Although it is thought that the Dalmatian was originally used as a hunting dog, it is best known in this country as a carriage dog. Indeed at one point, a Dalmatian was an important part of the carriage outfit as much as the horses! Not only were they considered a fashion accessory but they were also used to guard the horses and would usually sleep in the stables at night.
However the Dalmatian has developed in to a much-loved pet and show dog. There are some Dalmatians who are successful at obedience, agility, flyball and much more. We will be adding information on many activities that you can share with your Dalmatian in the near future, keep checking back or watch for announcements.
The Dalmatian is an active dog, full of energy and a great companion. There is nothing a Dalmatian likes better than to accompany you EVERYWHERE!
They come in two colours: White with Black spots and White with Liver spots. One of the main attractions of this breed is it’s distinctive spotting but prospective owners are advised to find as much information about the characteristics of this breed and preferably have spent some time with an adult Dalmatian as this breed is not the perfect choice for everyone.
The Dalmatian is happiest with owners who have at least one member of the family at home for most of the day and also a family who are very active and are prepared to give this lovely dog all the exercise he/she needs.
New owners should also be aware that Dalmatian hairs do not like staying on the Dalmatian, they have a habit of shedding everywhere! So if you are very particular about your pristine white carpets or your lovely new black velvet suit, you will only make yourself ill trying to clean all the hairs off! (However, it is always easy to ‘spot’ a fellow Dalmatian owner and we accept each other’s attire with a smile!)
Dalmatians are quite large dogs, with ‘whippy’ tails and full of bounce. They benefit from obedience training and can reward your efforts with a nicely behaved pet, if you are prepared to put in the time and patience that particular dog needs.
Dalmatians can suffer from hereditary deafness and it is strongly recommended that puppies are only purchased from reputable breeders who have had both the sire and dam hearing tested and all the puppies that are offered for sale have been BAER tested – Although a unilaterally hearing (can only hear in one ear) dog still makes a great pet, as it can still function normally, it should NEVER be bred from.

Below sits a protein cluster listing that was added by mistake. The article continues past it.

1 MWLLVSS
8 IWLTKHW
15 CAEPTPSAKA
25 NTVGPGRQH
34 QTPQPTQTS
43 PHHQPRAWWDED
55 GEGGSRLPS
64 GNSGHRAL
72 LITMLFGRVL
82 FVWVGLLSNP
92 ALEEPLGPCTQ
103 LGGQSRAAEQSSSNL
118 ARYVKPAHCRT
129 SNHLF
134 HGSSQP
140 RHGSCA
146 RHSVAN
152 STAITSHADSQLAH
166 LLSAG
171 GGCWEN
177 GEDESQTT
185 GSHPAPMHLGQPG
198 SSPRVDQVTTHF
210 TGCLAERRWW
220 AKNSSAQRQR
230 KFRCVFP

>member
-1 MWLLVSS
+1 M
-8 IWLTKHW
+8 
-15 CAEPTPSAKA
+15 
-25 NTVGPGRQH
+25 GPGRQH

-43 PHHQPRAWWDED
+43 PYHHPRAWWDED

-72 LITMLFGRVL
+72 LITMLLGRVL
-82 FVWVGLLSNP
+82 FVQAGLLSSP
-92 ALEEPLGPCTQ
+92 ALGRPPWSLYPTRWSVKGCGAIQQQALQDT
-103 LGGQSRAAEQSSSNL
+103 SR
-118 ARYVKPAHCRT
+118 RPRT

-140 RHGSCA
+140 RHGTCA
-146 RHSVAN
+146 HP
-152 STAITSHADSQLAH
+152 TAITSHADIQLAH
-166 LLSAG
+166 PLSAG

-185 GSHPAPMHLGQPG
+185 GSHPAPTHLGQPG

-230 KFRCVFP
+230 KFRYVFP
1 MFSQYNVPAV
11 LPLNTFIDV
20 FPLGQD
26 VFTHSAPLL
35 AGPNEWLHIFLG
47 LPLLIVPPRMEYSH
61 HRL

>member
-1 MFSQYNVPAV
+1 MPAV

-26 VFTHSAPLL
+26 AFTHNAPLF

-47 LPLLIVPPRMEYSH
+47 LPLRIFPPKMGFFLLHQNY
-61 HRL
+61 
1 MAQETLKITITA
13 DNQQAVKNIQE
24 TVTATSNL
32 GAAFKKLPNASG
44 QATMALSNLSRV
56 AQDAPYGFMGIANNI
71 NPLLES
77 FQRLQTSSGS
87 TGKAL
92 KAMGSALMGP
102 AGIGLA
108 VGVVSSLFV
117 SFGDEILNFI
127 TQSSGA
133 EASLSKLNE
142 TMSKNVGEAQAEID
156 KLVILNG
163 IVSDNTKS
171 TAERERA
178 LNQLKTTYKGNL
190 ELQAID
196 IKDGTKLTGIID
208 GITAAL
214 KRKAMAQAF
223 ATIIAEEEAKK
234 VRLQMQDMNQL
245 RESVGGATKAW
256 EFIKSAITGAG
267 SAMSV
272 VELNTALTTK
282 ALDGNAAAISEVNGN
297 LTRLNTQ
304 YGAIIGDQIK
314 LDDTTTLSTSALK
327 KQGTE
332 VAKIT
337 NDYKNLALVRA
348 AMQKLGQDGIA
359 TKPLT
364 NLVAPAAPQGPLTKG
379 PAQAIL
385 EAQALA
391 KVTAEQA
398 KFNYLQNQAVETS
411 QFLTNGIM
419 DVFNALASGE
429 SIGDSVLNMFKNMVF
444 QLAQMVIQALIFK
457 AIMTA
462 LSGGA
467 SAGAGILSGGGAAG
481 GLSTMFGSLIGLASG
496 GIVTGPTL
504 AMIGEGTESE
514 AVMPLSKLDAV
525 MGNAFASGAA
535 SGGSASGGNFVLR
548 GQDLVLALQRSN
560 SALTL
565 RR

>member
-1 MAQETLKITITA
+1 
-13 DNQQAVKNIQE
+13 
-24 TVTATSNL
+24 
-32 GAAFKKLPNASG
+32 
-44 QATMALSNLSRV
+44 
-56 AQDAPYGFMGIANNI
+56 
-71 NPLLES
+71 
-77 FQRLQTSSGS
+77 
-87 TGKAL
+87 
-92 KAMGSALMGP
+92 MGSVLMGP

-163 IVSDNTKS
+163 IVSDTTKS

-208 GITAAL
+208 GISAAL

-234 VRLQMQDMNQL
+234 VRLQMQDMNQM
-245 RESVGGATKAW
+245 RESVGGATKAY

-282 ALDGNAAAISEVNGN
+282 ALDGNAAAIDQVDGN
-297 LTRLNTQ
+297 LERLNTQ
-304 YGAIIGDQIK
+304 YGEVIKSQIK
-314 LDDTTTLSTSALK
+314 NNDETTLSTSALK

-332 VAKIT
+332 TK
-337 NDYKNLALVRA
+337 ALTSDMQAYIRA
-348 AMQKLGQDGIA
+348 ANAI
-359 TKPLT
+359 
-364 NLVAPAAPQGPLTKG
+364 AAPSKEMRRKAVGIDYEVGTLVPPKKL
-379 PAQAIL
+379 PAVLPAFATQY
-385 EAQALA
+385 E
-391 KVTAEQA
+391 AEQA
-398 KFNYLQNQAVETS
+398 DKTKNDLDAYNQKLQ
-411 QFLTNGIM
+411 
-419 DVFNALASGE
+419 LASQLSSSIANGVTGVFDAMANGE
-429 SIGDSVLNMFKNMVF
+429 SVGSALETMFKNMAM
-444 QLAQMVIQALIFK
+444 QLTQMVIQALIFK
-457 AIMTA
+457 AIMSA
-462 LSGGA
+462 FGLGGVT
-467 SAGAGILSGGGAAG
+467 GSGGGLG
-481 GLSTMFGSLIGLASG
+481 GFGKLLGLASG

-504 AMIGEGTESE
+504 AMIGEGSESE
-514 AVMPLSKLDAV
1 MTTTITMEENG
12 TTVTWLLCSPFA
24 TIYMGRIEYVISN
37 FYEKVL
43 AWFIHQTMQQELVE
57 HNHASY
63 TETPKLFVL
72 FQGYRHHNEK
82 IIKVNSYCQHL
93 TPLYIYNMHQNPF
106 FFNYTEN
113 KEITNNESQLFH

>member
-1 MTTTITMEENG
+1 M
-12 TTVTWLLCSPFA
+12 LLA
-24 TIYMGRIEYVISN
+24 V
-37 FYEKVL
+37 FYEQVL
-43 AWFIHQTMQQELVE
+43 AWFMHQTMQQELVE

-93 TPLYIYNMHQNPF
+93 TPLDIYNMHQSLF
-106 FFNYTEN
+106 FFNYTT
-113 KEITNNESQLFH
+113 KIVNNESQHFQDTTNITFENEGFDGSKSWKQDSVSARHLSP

A Dalmatian that is deaf in both ears is going to need an experienced home that is willing to teach hand signals, and as such it is not recommended that an average owner wanting a pet should accept one.
If you decide that a Dalmatian is the dog for you it might not be long before a spotty bundle finds itself in your home and you will soon find that you could never imagine life without one.
Most Dalmatian owners/Breeders are friendly people and only too happy to talk about their spotty friends and only too happy to give advice if it is needed.
Buying a Dalmatian
Due to the popularity of the Disney film ‘One hundred and one Dalmatians’, there was a sudden increase in demand for Dalmatian puppies. This has unfortunately meant that ‘Puppy Farms’ have cashed in; producing large amounts of litters, from parents who are either far too young to be bred from, or that they do not represent good examples of the breed and therefore could be more susceptible to faults, which could give the new purchaser not only a big headache, but a rather large vet’s bill.
Prospective owners looking for a puppy should take a look at the Puppies page with the puppy list. Puppies from these members will have followed Club Rules and our Code of Ethics (copies of both are available Rules & Ethics page).
A reputable breeder will only sell you a puppy after finding out about your lifestyle etc. and deciding whether a Dalmatian would be suitable for you. They will be able to show you the dam (mother) of the litter, and be able to put you in touch with the owner of the sire if you wish assuming they don’t own him themselves. You would be able to spend some time with an adult Dalmatian and also receive any advice about the breed and its care.
The breeders should be able to produce a pedigree of the puppies, the registration papers (if they have been received back from the Kennel Club) and also the results of the hearing tests. Reputable breeders are encouraged to produce a contract detailing expectations from both parties and many will have endorsed the puppy. This simply means it cannot be exported or its offspring registered. If you are interesting in showing your puppy it is best to discuss it with the breeder – they will be able to advise on a suitable puppy. It is not possible to say the puppy will be show standard when it is older but they will have a good idea of the ones with potential.
A good breeder will want to see the puppy again at a later stage. They will be interested in it’s welfare, condition and how the new owners are coping with their bundle of fun! This is also a good opportunity to answer any questions the new owners might have and point them in the right direction.
There also are Dalmatian Welfare and rescue organisations that have many unfortunate Dalmatians in need of a good home. They too will want to know all about you, as it is very important that these Dalmatians at last find the right home and the right owners. They do a marvelous job and can also offer lots of advice to new owners.